Fiberglass Insulation: How Do I Cover the Attic?
I laid a few Johns Manville R-25 insulation in the attic. Now I have no idea how to cover the rest, because the attic is not leveled with too many hinderences. In picture L (left corner of the house), that's where I laid the R-25 there. However, I did not go further, because I don't see any wooden plank underneath the loose insulation beyond where I stopped. I am afraid to go further (I might poke a hole in the ceiling if I step further).
In picture F (behind the furnace), there is no way I can pass thru the area where the huge furnace is. I was standing right in front the furnace where there is the wooden plank.
In picture M (middle section of house), again, I don't see any wooden plank underneath the loose insulation. It's too much up and down, so would R-25 going to work? First thing I need to solve is: how am I going to go there?
The picture below is a close up for picture M
OK... I posted the questions below somewhere else once:
Please advice me:
1. how I need to proceed, such as a safe way to step on the "floor" of the attic, for I don't see the wooden plank "floor" anywhere else, except the very one I walk in the attic.
2. Is R-25 good for what I do? The loose insulation is only about a few inches deep. I guess that's why my utility bill is so high. I am a non-handy type person. I cannot BLOW the LOOSE insulation without any equipment or injure myself....
Then, I got a good answer advising me to use blow-in type and rent it free with a minimum of purchase. I was going to do it, but I asked him another question about how far the blower can shoot the insulation out. If I were standing about 1/3 in the corner of the attic, would I be able to shoot the insulation far enough to the other corner. His answer was NO.
I would still need to install the planks myself, so I can step on them from place to place... So then... my very initial problem is still present. Switching from one type of insulation to another would not make my life easier. Plus, I don't have a truck to haul the humongous blower either.
Then, I am thinking.... if the attic is all flat, blow-in is actually easier, but what about the MOUNTS of those 45 degree angled walls and 90 degree angled walls that my living room cathedral ceiling and bed room tray ceiling create? Now, thinking about it, the blow-in insulation WOULD NOT stay on the walls, unless I put a net to them! ...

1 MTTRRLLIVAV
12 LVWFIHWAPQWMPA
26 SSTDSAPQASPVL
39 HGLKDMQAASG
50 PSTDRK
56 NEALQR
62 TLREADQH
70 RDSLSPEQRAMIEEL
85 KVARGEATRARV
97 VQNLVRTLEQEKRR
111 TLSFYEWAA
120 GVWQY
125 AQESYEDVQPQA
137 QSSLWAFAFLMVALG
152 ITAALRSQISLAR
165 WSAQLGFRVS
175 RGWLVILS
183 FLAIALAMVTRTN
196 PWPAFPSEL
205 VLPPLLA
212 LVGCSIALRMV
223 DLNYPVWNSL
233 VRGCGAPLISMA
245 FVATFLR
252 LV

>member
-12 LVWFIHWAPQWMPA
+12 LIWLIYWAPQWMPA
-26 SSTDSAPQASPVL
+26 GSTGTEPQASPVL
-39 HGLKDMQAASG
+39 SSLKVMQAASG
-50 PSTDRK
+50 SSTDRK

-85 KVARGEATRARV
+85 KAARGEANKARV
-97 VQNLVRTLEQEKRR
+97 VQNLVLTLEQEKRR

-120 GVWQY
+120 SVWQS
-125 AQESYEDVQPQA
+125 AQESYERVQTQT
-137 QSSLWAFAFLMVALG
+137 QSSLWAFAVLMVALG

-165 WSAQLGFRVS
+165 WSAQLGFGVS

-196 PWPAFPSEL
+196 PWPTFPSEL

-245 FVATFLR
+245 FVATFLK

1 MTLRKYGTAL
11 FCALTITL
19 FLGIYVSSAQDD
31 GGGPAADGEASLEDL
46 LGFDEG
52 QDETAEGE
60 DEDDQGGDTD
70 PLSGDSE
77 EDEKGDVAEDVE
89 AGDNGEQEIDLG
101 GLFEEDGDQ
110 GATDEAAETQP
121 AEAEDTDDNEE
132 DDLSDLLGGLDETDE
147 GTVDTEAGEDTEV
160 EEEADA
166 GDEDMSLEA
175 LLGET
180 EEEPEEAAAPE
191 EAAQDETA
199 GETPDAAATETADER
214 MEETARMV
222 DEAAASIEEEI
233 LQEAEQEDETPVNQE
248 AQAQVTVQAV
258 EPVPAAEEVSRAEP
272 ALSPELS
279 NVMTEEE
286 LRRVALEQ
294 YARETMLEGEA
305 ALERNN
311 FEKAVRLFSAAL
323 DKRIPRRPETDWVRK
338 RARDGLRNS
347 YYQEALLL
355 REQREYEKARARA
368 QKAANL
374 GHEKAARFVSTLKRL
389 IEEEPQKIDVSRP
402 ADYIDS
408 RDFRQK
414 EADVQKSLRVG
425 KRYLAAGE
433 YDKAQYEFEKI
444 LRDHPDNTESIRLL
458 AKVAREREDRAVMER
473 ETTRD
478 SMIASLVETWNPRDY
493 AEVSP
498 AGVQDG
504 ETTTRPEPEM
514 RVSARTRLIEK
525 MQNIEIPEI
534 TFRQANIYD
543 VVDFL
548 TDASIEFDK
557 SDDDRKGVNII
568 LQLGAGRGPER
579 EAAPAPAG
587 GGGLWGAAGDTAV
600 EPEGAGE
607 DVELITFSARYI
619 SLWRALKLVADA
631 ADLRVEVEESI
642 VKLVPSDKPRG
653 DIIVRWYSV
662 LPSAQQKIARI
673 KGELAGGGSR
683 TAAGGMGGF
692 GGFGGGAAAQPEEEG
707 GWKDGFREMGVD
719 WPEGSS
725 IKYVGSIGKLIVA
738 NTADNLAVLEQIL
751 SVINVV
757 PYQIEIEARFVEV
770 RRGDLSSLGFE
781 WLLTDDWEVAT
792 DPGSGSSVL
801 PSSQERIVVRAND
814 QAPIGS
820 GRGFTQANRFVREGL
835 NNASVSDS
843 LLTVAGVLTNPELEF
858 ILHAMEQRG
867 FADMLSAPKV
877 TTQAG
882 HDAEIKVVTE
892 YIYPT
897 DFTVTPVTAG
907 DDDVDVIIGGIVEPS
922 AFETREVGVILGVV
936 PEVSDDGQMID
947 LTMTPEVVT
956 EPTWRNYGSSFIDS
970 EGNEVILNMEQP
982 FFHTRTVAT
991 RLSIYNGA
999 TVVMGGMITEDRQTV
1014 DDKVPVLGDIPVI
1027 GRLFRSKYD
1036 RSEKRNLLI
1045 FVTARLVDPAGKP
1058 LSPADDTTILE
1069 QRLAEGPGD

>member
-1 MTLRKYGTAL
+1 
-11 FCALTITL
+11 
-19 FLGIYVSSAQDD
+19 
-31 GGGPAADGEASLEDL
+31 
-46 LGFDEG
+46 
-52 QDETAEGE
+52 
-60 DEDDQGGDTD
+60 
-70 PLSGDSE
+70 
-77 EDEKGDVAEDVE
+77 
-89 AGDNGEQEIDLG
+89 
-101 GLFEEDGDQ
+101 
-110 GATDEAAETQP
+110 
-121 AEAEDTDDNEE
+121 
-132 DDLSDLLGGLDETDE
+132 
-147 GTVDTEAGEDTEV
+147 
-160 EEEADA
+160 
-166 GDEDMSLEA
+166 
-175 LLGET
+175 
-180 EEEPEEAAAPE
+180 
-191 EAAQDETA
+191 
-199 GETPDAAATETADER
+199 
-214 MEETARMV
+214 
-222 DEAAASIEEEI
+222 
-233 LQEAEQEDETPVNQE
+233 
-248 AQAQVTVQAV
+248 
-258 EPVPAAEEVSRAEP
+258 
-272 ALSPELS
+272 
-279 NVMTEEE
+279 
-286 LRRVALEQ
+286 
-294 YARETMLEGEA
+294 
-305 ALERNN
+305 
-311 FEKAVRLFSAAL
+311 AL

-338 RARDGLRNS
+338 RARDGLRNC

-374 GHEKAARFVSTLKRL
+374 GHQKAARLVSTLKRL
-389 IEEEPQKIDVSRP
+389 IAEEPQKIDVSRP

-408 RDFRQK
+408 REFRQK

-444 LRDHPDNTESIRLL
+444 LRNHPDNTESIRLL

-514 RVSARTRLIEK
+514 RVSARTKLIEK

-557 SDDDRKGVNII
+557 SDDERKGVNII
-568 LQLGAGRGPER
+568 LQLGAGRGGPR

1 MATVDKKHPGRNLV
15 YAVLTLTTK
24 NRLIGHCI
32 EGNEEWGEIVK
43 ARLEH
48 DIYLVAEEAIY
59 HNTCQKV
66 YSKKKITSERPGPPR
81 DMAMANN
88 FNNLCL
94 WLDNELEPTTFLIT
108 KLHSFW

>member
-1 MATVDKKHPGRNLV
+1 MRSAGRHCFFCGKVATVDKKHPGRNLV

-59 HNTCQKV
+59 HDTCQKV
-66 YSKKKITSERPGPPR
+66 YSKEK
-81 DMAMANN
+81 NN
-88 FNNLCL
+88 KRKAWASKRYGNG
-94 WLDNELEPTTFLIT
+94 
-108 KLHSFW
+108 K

That means actually I would be better off using batts???? so I can use the weight of the batts to cascade down along the walls?
Anyhow, doesn't matter if what I think is right or not, I would like to have suggestions on WHAT type of insulation I would need, one type specifically or combination?
If I installed the planks for walking to a certain point before I put any kind of insulation down, I would have to take them off before I can shoot the insulation out between the joints. That's kind of a pain. Are there any LIGHT board sturdy enough for me to step on and not sink down between the joints in the market? I am a tiny person and I cannot carry the compressed board around, laying it down and taking it off back and forth.
The sensible thing to do would be to hire a contractor.
In the end, the cost difference would not be much (maybe zero if you considered all the running, returning and hauling equipment an materials. It certainly would be many times faster because they know how to do it best. A contractor will probably propose cellulose, which is superior for this application.
I think Dick is right here. The "planks" you can't see are probably the rafters that are buried under some kind of blown-in insulation, no? You may be better off hiring this one out. From your pictures, it looks a bit hap-hazard up there, and someone with more experience may be able to get things done properly. Good luck. j
Those supports are holding up the rafters for the roof, called purlins and struts- pp. #39: http://books.google.com/books?id=iwS...joists&f=false
With all your HVAC in there, have you ever thought of building a drop ceiling and insulate it instead? A closed system: http://www.buildingscience.com/docum...r-all-climates
A pro would know. With all the steps in the elevation and the ducting, SPF the slope ceiling and the new flat one (just above the duct) nay be the way to go….
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